Local band celebrates new year at local venue

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2018 was breakout for Jamie Fontaine & the Level

Stephanie Ortiz, Times Herald Correspondent

Jamie Fontaine, right, and his bandmates, Joseph Weise (bass) and Colby Peters (drums) play during part of the Saving Abel concert in Gillett in September. (Photo by Sara Rahmer)

Jamie Fontaine & the Level rang in the new year with their community in an intimate setting, rocking the Midway Bar in Lena on Monday night, along with Dead Cedar.

2018 was a busy, innovative year for Fontaine’s band, which has been performing, recording and sharing stages with popular, national rock bands like Saving Abel, Saliva, Rick Monroe and Michael Alexander & Big Whiskey.

“Getting advice from some professionals, making those relationships, seeing them flourish … these people that you talk to have No. 1 hits on the radio. So for them to take time out of their day, for them to talk to me about my project is pretty humbling, because they obviously see something in me that my record company sees,” Fontaine said. “They support me in my endeavors, in my music and how I was able to learn from them.”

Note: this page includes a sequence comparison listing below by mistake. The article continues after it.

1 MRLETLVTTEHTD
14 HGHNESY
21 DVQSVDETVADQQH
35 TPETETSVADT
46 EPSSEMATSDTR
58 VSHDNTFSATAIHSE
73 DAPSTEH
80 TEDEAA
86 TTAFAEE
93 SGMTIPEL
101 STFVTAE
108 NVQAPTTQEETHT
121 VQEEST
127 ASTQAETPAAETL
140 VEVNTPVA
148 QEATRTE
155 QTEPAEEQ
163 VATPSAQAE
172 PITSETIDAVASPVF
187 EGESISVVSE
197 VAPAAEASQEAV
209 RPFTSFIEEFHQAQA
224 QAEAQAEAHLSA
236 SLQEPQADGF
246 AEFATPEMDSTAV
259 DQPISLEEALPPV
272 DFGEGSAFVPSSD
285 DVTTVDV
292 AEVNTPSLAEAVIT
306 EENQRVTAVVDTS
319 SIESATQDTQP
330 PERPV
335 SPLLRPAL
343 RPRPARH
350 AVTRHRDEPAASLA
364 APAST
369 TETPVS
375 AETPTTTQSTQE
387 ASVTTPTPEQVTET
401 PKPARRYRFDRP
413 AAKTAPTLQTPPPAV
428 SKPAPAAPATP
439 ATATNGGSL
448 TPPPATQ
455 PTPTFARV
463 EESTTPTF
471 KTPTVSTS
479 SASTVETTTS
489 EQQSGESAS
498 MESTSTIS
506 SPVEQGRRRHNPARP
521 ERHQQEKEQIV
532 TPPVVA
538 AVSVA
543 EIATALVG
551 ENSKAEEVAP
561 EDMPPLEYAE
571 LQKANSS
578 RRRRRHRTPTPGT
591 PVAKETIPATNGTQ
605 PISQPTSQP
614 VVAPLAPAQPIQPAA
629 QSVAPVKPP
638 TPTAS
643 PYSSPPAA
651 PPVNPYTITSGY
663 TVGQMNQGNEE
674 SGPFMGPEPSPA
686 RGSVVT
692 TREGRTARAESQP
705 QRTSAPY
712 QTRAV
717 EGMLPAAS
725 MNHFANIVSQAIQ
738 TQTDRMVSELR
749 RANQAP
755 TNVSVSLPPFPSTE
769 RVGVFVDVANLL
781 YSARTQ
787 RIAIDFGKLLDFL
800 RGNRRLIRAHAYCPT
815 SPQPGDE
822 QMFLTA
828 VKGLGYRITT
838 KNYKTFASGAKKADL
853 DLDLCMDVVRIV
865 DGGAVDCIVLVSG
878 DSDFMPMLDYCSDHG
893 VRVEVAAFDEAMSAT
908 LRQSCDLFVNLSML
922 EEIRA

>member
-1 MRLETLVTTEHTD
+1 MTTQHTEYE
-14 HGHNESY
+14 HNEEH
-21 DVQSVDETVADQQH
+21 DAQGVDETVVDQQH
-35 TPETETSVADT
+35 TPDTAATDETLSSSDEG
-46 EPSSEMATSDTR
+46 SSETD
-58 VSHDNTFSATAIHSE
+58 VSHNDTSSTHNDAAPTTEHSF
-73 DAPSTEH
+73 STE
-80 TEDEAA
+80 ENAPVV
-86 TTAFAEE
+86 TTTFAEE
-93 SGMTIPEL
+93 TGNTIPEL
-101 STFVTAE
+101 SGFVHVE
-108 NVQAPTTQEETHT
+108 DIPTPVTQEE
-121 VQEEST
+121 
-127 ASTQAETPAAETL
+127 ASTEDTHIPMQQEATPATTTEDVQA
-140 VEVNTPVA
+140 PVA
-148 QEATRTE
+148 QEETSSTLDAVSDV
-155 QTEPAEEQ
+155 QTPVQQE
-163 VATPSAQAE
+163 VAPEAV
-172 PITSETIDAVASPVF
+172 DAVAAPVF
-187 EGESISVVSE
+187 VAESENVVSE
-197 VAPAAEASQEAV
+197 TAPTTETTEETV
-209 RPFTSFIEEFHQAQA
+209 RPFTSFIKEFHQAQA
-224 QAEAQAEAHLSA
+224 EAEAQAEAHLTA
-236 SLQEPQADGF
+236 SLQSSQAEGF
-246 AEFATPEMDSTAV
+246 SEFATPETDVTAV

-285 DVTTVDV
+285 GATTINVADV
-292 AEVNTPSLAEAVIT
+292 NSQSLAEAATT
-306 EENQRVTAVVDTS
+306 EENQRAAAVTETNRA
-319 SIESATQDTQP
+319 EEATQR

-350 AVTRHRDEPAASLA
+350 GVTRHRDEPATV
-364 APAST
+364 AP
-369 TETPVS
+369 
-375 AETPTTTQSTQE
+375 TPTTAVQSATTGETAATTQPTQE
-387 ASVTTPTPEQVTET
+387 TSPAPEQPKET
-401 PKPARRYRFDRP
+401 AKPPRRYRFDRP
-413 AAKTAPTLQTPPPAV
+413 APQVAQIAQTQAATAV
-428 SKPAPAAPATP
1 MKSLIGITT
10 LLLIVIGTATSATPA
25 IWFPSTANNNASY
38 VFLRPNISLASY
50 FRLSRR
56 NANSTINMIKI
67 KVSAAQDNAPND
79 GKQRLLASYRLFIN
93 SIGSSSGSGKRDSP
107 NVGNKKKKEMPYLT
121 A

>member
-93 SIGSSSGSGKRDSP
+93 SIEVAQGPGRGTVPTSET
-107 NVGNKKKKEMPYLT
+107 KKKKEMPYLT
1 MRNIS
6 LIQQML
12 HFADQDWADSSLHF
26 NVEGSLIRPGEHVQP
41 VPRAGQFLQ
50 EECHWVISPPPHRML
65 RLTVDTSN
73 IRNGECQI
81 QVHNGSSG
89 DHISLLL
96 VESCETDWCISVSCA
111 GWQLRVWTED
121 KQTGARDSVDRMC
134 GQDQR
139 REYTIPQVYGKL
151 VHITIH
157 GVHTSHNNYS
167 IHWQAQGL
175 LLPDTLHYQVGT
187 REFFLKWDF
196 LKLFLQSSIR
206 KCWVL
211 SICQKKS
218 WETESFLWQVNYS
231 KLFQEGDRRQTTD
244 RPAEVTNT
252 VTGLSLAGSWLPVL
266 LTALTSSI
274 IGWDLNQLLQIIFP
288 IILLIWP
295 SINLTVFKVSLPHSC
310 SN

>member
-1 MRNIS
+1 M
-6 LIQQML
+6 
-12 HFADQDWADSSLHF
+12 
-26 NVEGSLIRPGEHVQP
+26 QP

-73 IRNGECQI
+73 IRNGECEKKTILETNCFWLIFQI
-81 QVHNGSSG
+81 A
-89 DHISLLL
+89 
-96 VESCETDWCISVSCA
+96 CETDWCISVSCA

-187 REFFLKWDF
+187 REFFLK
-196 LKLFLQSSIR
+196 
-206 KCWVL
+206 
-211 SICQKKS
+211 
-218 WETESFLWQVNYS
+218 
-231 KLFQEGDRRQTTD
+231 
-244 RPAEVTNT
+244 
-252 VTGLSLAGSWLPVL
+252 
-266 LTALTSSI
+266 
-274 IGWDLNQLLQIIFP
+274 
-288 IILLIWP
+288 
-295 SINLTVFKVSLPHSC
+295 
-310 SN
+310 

Another feat this year included the worldwide release of their debut, self-titled album after just signing with Oconto Falls’ Stryker Records in 2017. The band has also released its first music video for “Stanley.”

The album is sort of an homage to ’90s rock and fuses the attitude of Alice in Chains with Nirvana’s simple yet catchy hooks. Lead singer Fontaine admitted he grew up listening to that music, and much of the band’s first album is a collection of songs Fontaine wrote in his youth while listening to those angst-filled rockers.

“The songs, a lot of them I have written throughout time,” Fontaine said, adding that he wrote one song when he was 12 years old. “The direction is just where the song takes me as I make it. I just listen to the riffs I am making. Sometimes, I’ll even come up with a song name first, and come up with the tune based around that, but that’s more rare.”

He is already working hard on the band’s second album, hinting the sound might drift away from grunge and more toward the blues, and is focusing on the energy and flow of their live performances.

“We’re trying to hone our craft in an entertainment fashion and create a show that can be repeated and just kind of have a set way of doing things, just a bit more professional,” he said. He hopes to put together “a particular set list and segways, a couple of, well, just banter between songs. From the beginning to the end of show, a nice two-hour set.”

Fontaine is looking forward to playing Madison’s Bratfest this summer and plans for the band to put on an exciting show.

“I think there is a lot more feeling in our live performances compared to the recordings. It is very in your face. We move around a lot. But this Bratfest in particular, I would like to impress,” Fontaine said.